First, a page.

"I am overwhelmed and honoured to be a teacher at this time, and all the teacher support groups and help groups for distance learning at this time. It’s a really nice community to be a part of. It is also great that I can stay connected to my students, and hopefully help them have some sense of normalcy and consistency in their life. I teach kindergarten at the moment, and it’s important to me to try to be there to support the kids emotionally."

As for her friends and family back home, Richards doesn’t want them to feel "extra worried" about her.

"The health care here is good. I am taking good care of myself and being safe. I am trying to take things one day at a time and not get overwhelmed. And most of all, thank you for all the support and I will see all very soon."

— Jen Zoratti


Cara Hill, New Zealand

Winnipegger Cara Hill has been living in New Zealand for the last decade.

On the day she spoke with the Free Press, the country had 283 confirmed and probable cases of COVID-19 and was beginning a four-week lockdown to stop the spread of the virus. All residents are now required to stay in their homes, save for grocery shopping, accessing medical services and outdoor exercising with strict social distancing in place.

Cara Hill and her husband, Samson Ootoowak, live in Wellington, a city of more than 200,000 people on the southern tip of New Zealand’s north island. (Supplied)

Cara Hill and her husband, Samson Ootoowak, live in Wellington, a city of more than 200,000 people on the southern tip of New Zealand’s north island. (Supplied)

"I find it kind of a relief that they’re taking it so seriously and making such a decisive move to shut down the economy for a month so we can get in front of this and not have what’s happened in other countries around the world," Hill says, adding that she has been impressed by the leadership of New Zealand Prime Minister Jacinda Ardern.

This is the third major crisis Ardern has navigated since being elected in 2017 — the first was the 2019 Christchurch mosque shooting, in which 51 people died; and the second was the White Island volcano eruption last December.

Hill and her husband, Samson Ootoowak, live in Wellington, a city of more than 200,000 people on the southern tip of New Zealand’s north island. Aside from close quarters and generalized anxiety about the pandemic, the pair are comfortable and able to continue working as web designers during the lockdown.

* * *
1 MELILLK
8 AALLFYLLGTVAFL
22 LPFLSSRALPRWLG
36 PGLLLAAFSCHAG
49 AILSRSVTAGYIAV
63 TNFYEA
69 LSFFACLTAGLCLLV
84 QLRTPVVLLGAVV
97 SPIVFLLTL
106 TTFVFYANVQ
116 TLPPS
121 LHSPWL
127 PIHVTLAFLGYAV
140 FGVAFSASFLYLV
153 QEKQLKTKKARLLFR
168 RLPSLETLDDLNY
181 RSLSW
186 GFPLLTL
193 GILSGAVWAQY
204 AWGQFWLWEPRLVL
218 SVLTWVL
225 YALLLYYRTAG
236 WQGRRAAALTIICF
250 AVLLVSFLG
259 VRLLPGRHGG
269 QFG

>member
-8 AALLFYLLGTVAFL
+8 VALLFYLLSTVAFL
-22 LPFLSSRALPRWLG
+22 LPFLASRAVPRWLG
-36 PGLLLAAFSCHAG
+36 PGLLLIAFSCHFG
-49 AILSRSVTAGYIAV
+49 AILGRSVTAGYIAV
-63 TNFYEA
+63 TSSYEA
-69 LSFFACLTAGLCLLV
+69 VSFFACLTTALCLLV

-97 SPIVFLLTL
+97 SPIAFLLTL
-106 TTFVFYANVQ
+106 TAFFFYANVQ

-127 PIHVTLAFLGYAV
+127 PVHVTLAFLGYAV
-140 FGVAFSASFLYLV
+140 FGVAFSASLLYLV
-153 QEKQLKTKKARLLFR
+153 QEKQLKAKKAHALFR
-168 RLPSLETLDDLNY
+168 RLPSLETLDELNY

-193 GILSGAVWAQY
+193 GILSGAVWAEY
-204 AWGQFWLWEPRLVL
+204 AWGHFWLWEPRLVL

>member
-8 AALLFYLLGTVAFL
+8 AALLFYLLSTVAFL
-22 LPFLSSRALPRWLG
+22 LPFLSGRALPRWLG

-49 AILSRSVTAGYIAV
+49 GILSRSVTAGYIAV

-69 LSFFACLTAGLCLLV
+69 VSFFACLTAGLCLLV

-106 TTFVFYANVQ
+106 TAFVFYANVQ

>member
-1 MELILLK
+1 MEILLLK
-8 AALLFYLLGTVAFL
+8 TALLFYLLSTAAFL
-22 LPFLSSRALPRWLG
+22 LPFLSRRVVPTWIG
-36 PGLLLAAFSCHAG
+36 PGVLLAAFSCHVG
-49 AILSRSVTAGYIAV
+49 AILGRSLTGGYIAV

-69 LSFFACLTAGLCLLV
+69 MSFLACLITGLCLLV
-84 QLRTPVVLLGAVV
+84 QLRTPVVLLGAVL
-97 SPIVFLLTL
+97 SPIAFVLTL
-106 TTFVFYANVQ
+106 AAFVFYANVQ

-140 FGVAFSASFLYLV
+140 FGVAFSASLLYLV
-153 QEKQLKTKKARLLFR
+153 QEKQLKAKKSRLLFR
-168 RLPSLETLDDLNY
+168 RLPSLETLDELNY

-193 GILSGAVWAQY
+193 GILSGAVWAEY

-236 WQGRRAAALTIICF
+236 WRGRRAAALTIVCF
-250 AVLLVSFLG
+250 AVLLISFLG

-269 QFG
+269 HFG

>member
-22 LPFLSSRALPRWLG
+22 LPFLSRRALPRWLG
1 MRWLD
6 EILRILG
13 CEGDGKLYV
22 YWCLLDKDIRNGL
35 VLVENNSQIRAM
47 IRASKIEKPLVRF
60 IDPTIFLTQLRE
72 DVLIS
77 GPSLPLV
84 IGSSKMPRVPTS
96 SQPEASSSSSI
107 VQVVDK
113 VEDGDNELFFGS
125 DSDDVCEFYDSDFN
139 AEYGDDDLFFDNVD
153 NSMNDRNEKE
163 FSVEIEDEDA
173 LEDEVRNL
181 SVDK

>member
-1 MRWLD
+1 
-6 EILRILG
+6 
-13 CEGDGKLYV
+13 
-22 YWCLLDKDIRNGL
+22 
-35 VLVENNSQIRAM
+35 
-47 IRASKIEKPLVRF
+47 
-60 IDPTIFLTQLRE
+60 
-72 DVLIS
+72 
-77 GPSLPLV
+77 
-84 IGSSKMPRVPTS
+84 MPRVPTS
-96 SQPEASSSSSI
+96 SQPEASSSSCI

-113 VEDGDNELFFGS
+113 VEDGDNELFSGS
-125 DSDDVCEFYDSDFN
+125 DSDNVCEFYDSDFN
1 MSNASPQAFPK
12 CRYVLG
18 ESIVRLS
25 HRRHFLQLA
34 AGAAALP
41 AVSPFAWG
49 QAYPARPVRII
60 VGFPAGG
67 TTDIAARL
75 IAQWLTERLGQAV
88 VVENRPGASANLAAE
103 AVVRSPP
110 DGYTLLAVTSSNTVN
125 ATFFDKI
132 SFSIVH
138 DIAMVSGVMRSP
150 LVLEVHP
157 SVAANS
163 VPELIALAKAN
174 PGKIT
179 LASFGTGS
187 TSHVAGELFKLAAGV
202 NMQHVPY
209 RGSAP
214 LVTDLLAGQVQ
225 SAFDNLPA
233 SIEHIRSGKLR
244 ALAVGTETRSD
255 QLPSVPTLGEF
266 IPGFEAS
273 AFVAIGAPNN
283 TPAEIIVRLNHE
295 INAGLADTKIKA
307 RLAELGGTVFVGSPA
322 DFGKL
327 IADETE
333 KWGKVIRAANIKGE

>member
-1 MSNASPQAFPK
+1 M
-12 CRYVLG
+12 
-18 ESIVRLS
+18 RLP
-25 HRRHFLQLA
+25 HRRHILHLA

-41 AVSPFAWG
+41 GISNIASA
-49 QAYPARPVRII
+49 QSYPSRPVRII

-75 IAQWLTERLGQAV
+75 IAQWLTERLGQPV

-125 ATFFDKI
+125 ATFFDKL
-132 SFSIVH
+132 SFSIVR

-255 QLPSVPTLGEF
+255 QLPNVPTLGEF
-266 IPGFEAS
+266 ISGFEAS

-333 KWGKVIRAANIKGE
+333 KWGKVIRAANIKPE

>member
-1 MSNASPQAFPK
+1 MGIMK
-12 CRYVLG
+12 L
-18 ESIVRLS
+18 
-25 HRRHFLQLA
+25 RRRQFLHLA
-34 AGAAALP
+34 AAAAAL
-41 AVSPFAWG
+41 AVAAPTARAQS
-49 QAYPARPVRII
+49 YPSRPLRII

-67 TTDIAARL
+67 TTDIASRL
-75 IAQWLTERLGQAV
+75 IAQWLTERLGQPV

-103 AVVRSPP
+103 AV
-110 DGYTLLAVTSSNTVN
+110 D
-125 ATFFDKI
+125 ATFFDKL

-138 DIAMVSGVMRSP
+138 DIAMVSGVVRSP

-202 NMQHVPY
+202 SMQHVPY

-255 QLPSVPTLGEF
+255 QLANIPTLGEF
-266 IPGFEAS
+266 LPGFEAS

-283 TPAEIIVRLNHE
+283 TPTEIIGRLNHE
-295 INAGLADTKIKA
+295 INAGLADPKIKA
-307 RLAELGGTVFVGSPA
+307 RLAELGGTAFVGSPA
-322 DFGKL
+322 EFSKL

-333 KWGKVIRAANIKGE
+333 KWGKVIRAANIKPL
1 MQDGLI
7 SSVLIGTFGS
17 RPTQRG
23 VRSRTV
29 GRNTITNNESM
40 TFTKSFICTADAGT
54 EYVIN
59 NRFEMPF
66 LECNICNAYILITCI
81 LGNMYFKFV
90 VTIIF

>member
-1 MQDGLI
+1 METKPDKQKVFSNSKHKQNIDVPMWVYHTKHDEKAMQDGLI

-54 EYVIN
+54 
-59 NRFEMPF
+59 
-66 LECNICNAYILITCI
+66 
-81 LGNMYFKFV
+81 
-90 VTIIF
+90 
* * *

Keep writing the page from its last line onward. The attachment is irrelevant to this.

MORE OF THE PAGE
"We live in a quite small apartment, so just staying inside and both working in the same space will be a bit challenging," she says.

Hill’s parents and brother still live in Winnipeg and she’s been in contact with them via text and Skype for the last few weeks.

"(My parents) are over 70 and they’re already in that age group that is more susceptible, but thankfully they’re taking it quite seriously," she says. "I definitely don’t like being so far from my family, although if I was in Winnipeg I wouldn’t be able to see them anyways because I’d have to self isolate."

Before the pandemic, Hill and Ootoowak, who is from Nunavut, were planning to move to Europe this year before coming back to Canada. Those plans have been put on hold for the foreseeable future.

— Eva Wasney

Eva Wasney

Eva Wasney
Arts Reporter

Eva Wasney reports on arts, culture and life for the Winnipeg Free Press.

Read full biography

Jen Zoratti

Jen Zoratti
Columnist

Jen Zoratti is a Winnipeg Free Press columnist and co-host of the paper's local culture podcast, Bury the Lede.

Read full biography

Randall King

Randall King
Reporter

In a way, Randall King was born into the entertainment beat.

Read full biography

History

Updated on Friday, March 27, 2020 at 6:55 PM CDT: removes quote about curfew and rumour of lockdown in Chiang Mai